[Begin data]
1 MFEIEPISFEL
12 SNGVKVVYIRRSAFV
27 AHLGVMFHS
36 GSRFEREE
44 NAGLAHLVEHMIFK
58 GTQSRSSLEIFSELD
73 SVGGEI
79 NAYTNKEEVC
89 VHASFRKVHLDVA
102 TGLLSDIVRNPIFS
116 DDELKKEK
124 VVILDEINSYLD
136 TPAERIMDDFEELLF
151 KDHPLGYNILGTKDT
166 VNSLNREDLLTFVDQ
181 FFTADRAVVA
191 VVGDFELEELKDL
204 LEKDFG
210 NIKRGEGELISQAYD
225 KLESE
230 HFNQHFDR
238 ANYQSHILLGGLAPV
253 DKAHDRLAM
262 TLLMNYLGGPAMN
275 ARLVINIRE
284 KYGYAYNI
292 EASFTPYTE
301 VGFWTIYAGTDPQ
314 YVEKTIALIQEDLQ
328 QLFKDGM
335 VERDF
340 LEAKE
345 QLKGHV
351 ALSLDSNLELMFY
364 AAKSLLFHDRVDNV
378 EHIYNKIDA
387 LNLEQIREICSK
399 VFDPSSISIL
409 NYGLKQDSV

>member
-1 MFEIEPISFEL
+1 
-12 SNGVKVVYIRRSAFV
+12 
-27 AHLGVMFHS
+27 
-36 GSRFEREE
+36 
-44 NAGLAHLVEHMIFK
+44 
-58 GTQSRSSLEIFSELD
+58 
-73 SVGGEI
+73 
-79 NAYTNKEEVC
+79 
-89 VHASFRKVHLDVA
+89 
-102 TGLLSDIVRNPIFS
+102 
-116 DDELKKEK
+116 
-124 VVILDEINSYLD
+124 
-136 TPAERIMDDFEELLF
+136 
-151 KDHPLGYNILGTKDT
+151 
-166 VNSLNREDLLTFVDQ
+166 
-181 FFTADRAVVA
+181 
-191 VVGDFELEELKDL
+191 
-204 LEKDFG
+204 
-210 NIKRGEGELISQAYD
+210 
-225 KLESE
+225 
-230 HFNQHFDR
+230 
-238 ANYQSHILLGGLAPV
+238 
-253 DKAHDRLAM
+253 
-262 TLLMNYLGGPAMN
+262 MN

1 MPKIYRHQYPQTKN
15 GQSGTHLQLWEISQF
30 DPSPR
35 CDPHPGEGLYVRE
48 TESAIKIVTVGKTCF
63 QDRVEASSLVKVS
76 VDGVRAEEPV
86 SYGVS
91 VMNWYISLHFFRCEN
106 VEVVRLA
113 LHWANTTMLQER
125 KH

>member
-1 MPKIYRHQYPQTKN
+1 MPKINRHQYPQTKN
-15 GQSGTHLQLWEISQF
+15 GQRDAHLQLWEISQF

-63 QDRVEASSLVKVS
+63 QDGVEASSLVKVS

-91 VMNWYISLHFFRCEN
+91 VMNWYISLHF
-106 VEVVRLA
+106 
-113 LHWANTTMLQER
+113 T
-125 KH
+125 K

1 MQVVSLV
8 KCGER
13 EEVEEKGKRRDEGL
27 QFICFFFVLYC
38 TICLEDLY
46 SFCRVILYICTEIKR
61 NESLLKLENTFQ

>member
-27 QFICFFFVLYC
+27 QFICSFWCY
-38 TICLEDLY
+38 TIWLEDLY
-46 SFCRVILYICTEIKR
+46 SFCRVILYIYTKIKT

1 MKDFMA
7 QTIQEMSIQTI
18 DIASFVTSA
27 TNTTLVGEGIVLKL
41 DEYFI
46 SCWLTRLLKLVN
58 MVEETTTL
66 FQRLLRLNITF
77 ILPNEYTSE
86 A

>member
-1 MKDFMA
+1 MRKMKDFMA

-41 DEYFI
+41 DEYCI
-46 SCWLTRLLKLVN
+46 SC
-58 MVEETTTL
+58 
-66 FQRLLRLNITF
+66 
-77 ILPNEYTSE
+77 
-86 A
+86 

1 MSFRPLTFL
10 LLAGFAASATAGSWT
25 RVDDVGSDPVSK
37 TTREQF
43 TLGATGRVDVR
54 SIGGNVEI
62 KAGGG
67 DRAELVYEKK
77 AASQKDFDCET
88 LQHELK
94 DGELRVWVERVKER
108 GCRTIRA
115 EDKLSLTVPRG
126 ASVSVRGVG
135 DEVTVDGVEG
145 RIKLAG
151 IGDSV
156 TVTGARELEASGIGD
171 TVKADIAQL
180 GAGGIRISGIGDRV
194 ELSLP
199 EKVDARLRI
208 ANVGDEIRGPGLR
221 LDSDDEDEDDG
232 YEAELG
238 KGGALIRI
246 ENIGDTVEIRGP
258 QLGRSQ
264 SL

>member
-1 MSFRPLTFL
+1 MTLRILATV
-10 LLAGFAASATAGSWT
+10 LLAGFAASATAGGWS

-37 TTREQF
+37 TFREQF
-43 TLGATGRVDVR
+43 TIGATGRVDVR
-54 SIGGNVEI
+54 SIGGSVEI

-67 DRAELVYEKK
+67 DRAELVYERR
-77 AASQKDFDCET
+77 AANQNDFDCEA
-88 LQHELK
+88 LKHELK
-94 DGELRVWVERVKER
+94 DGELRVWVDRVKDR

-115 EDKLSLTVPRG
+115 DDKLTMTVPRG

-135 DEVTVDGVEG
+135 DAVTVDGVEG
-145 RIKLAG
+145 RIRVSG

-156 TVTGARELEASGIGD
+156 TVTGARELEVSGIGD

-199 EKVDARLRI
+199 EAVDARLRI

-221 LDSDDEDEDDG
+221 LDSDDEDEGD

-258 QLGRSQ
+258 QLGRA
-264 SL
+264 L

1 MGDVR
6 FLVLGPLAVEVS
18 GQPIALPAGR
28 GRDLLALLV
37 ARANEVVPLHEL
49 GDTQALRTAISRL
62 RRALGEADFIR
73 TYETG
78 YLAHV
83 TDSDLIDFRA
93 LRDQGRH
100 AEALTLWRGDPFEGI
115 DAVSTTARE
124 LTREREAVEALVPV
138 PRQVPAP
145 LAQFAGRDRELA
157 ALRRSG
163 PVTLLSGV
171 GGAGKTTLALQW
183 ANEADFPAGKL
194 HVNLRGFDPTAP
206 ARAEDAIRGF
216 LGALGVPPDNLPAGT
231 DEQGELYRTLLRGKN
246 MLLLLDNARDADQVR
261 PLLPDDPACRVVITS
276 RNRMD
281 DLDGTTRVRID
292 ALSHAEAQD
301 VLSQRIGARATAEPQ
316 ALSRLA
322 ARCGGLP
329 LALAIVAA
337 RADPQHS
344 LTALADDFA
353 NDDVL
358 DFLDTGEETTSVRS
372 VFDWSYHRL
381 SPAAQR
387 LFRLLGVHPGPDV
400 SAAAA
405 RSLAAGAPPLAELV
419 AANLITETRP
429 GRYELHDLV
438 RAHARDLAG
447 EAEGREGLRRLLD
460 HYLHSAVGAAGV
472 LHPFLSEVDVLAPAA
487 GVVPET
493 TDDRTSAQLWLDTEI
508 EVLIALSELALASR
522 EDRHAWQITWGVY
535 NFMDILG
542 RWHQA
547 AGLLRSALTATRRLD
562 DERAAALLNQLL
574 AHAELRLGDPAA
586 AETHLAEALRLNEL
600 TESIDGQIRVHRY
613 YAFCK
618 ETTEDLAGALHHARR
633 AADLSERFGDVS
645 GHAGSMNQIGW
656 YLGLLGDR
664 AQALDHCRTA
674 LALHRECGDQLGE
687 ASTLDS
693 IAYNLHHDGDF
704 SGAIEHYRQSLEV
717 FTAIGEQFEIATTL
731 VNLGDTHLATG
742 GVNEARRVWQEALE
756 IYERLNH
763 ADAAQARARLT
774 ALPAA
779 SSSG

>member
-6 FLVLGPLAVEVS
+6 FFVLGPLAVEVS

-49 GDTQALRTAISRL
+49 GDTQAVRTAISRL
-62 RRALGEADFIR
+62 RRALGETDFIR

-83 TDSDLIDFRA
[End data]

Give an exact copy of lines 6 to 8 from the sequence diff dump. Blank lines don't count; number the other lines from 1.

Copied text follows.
58 GTQSRSSLEIFSELD
73 SVGGEI
79 NAYTNKEEVC